Pettiford Achieves Rocky Mountain Hat Trick LOUISVILLE, Colo. (Sept. 8, 2008) -- In what is believed to be a unique first in Sports Car Club of America Club Racing history, Michael Pettiford, of Louisville, Colo., has earned the Rocky...
Pettiford Achieves Rocky Mountain Hat Trick
LOUISVILLE, Colo. (Sept. 8, 2008) -- In what is believed to be a unique first in Sports Car Club of America Club Racing history, Michael Pettiford, of Louisville, Colo., has earned the Rocky Mountain Division Champion title in three different classes.
Though he has won two classes in the same year several times, Pettiford finally achieved his goal of winning the Touring 1, Touring 2 and Showroom Stock B Championships, after a solid performance at the recent Last Chance Double National at Heartland Park Topeka.
"I've been trying to win three classes for probably seven years," Pettiford said. "Last year I thought I had it done. I was all set, but then I got beat in Showroom Stock B at the very end.
"This year, we bought two new cars. We got Showroom Stock B so nobody could beat me in that class, nobody could beat me in T2, but in T1 I was still behind. If I didn't finish both races [at Heartland Park Topeka], then I wouldn't win and I wouldn't qualify for the Runoffs. So we went down there and took a T2 Pontiac Solstice GXP too for fun."
Finishing second both days in T1 with his Chevrolet Corvette, Pettiford finally attained his goal of three Championships in a single season. He also took the overall and T2 win in Saturday's race with his new Pontiac Solstice GXP and finished second in Sunday's race.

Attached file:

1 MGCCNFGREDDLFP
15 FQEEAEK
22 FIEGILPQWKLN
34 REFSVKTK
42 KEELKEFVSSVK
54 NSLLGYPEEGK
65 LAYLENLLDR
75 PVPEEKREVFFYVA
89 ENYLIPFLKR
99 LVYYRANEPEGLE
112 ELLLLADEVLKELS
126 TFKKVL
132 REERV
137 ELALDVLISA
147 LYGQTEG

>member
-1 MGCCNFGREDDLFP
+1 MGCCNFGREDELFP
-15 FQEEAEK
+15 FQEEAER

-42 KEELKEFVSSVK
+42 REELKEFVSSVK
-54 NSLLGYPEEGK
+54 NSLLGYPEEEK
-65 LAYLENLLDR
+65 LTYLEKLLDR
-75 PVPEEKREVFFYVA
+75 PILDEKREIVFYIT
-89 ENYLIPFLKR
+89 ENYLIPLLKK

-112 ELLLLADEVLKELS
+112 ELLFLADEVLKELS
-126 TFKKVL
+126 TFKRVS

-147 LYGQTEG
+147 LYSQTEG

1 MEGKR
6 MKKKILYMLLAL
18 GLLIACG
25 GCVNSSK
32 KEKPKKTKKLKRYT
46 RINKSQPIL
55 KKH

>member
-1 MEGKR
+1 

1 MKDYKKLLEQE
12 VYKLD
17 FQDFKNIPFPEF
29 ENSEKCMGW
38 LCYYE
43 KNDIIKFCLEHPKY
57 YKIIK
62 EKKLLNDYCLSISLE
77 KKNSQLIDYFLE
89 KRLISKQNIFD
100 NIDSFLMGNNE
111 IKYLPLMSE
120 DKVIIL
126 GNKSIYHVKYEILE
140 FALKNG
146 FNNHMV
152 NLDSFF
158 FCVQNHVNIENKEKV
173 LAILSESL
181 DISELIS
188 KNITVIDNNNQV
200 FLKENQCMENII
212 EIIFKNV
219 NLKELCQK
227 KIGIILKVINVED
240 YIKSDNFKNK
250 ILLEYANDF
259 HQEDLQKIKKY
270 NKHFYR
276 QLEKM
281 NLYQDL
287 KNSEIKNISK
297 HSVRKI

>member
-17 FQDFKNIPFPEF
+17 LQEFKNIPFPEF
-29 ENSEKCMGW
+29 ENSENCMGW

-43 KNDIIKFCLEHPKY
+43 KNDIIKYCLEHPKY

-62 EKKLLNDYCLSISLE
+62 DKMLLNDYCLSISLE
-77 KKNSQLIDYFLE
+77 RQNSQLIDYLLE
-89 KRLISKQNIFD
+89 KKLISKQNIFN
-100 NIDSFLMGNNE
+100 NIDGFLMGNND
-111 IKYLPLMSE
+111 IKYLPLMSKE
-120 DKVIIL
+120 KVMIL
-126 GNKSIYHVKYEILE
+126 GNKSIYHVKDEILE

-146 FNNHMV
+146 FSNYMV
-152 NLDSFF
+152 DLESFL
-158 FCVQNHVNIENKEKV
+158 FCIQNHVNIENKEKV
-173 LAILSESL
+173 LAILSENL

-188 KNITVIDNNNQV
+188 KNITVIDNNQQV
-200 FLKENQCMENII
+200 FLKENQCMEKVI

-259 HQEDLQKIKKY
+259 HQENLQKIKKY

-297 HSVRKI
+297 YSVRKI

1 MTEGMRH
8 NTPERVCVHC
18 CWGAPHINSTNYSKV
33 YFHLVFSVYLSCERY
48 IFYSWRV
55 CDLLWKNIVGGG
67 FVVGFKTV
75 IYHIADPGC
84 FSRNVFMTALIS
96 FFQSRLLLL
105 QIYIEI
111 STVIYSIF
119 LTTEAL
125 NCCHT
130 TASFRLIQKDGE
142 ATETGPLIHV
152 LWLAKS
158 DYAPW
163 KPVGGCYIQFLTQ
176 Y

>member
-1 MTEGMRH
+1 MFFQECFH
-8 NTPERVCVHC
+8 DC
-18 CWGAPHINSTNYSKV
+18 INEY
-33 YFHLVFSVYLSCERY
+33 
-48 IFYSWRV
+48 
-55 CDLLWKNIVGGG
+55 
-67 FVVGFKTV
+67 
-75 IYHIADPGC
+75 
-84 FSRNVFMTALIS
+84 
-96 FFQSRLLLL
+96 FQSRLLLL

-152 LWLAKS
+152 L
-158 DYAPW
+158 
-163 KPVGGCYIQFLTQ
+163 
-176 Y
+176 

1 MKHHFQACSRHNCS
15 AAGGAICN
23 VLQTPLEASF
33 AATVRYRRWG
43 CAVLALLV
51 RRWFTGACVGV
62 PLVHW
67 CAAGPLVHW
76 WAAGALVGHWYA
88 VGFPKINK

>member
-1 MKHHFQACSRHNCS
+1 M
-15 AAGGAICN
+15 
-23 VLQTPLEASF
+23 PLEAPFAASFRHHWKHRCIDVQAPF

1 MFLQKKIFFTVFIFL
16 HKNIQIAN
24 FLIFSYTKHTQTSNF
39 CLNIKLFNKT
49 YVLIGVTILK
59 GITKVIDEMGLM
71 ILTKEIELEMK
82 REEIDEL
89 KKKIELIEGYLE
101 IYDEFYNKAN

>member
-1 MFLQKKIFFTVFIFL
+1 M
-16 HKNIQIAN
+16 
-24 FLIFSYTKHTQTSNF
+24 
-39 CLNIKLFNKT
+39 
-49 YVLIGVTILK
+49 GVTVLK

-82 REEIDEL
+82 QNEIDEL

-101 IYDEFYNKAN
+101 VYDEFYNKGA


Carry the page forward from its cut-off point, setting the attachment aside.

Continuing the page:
"It wasn't a surprise, because that's been the mission for the past seven years," reflected Pettiford. "It was more of a surprise last year that I didn't do it, than a relief this year when I finally did do it. Every place we went this year we won and either set a lap record, or was under the lap record and someone else set the record. Whenever we go out to a track, that's what we do, because we're out to win races. It wasn't a surprise, because I knew I could do it, but it's very difficult to do. You have to win a lot of races and not crash and not DNF."
Pettiford's faith in his ability to capture all three Classes was boosted this season by the addition of two Pontiac Solstices to his arsenal. The cars proved to be the missing piece of the team's well-planned National Club Racing puzzle.
"Literally, at the end of the Runoffs, we start planning for next year. This particular year, we had to analyze, because our finishes in the V6 and V8 Camaros in the SSB and T2 classes, we really couldn't win with those cars anymore. We had to look and see what were the best cars. We settled on the Solstices partially because of the contingency programs that GM, Kumho and Summit Racing have. If you do well, you can almost pay for the trip. It was really fortunate that the cars were competitive that we found good cars and that GM, Kumho and Summit did have contingency, otherwise, we certainly wouldn't have been able to do the program that we did.